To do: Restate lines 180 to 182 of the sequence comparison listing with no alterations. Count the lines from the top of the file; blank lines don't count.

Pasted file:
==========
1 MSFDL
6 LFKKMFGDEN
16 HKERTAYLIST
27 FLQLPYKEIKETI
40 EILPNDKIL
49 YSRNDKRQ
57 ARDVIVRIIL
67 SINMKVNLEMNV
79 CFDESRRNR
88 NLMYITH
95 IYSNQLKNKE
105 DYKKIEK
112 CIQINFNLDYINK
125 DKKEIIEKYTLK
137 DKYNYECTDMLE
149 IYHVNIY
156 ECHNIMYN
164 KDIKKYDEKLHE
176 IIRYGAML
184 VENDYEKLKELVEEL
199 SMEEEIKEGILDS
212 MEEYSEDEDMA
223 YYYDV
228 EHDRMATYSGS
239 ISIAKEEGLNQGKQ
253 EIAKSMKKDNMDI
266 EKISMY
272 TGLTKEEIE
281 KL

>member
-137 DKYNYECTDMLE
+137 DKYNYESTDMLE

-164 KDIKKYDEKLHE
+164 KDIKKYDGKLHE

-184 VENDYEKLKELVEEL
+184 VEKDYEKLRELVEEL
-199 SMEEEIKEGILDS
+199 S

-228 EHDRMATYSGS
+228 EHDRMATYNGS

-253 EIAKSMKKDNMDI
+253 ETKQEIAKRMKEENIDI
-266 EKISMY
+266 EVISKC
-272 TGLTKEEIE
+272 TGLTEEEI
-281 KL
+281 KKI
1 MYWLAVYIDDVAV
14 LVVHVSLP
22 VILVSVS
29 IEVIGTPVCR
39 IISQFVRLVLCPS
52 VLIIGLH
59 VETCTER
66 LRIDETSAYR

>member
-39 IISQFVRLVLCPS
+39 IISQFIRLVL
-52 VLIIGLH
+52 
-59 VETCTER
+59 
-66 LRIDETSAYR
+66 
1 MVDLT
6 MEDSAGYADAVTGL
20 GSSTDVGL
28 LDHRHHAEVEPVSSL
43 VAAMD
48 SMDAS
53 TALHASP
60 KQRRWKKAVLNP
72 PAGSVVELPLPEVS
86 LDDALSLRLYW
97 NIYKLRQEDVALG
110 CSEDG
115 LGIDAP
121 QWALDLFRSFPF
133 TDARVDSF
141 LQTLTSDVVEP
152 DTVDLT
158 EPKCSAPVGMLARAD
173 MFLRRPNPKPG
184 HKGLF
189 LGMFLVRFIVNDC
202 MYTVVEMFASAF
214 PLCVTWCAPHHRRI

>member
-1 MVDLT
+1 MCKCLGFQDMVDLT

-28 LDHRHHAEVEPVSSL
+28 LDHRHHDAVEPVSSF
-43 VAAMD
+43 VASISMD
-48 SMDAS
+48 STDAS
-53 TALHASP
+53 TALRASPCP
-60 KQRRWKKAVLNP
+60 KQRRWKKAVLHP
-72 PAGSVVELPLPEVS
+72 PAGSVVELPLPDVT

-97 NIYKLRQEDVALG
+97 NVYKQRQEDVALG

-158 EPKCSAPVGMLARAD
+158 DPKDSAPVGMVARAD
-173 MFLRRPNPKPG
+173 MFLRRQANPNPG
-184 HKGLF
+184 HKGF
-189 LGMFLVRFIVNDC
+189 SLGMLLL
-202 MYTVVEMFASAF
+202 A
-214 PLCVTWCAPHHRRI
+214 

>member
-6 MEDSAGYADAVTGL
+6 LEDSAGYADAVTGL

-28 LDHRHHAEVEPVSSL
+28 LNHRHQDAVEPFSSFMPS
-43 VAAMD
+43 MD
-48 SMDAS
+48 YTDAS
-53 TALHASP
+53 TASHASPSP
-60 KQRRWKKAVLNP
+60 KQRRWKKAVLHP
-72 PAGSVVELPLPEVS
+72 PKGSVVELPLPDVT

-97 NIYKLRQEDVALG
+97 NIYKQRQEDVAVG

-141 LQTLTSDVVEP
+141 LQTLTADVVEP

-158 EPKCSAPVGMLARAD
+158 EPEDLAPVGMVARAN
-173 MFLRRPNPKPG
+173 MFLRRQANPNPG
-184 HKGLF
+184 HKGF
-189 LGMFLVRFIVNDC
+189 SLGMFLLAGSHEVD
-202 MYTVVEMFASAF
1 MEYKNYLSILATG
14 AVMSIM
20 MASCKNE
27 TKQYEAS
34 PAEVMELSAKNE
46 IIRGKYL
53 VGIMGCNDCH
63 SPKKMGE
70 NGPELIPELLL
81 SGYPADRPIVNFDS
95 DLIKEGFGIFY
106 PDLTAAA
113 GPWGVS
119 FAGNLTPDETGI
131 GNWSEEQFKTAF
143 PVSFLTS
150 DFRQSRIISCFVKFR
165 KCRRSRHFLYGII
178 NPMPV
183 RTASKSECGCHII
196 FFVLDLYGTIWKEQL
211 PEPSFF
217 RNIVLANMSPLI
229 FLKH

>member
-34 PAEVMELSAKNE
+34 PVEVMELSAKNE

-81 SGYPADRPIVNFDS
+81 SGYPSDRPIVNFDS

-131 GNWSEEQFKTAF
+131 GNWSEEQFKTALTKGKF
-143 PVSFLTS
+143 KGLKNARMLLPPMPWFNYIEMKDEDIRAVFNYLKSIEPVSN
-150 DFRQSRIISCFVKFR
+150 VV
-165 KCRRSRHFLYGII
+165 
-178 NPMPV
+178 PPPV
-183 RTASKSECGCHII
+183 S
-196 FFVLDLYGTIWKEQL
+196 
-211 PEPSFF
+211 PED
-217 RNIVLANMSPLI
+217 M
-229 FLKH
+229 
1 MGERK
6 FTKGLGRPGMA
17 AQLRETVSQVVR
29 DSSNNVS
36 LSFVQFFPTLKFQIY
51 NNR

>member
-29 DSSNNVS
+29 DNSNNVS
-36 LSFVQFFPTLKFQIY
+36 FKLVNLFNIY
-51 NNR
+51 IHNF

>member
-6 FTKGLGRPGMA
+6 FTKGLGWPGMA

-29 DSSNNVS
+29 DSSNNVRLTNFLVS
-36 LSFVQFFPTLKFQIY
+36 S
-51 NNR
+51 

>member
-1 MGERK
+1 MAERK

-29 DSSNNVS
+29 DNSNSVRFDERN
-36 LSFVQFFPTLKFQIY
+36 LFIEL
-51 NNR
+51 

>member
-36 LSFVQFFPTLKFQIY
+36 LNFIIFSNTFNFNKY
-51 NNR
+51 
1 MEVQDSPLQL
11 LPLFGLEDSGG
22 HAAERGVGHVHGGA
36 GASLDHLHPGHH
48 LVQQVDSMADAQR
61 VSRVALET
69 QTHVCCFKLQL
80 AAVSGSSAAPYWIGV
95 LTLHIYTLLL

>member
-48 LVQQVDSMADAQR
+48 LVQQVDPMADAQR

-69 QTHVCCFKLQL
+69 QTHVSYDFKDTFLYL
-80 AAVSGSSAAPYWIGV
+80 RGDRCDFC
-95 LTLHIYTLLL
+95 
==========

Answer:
+150 VV
-165 KCRRSRHFLYGII
+165 